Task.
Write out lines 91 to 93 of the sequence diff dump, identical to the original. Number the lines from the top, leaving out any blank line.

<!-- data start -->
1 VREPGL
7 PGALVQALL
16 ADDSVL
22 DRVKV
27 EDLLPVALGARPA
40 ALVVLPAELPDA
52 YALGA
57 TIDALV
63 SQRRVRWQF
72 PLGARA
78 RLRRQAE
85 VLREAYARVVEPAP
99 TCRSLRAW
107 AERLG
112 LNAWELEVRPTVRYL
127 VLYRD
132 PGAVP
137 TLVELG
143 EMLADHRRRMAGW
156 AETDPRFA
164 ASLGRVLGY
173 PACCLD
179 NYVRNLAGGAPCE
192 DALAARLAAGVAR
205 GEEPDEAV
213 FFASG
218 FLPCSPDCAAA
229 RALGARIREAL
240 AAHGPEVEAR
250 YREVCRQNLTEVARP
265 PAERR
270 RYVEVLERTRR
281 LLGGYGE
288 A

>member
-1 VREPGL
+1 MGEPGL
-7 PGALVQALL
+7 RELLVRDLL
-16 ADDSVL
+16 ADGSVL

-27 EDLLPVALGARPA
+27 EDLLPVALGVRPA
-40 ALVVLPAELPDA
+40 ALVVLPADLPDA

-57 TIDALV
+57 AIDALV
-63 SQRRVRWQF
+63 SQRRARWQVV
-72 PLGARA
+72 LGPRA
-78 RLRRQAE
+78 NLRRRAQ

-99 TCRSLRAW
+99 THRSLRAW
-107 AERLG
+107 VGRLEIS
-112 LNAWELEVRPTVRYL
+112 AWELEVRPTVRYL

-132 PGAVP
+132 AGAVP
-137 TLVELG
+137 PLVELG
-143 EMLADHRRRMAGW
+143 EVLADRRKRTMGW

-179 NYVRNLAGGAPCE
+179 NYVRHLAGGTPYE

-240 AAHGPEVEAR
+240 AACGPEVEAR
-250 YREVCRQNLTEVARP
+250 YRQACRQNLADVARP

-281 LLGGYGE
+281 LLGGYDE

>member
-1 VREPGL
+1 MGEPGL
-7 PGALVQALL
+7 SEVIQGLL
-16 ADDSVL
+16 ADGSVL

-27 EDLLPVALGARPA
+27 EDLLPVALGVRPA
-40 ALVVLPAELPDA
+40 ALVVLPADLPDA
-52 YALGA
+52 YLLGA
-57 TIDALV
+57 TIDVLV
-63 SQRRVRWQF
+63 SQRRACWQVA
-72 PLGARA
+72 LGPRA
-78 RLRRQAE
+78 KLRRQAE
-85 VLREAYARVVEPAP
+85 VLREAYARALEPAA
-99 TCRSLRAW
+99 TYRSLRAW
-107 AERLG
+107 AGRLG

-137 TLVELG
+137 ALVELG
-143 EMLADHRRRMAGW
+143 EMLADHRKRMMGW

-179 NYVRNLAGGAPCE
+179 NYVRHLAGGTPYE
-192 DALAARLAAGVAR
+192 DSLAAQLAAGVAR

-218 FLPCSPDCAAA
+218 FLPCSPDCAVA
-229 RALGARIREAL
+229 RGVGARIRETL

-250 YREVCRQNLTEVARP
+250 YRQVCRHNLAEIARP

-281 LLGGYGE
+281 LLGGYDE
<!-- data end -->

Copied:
-72 PLGARA
+72 LGPRA
-78 RLRRQAE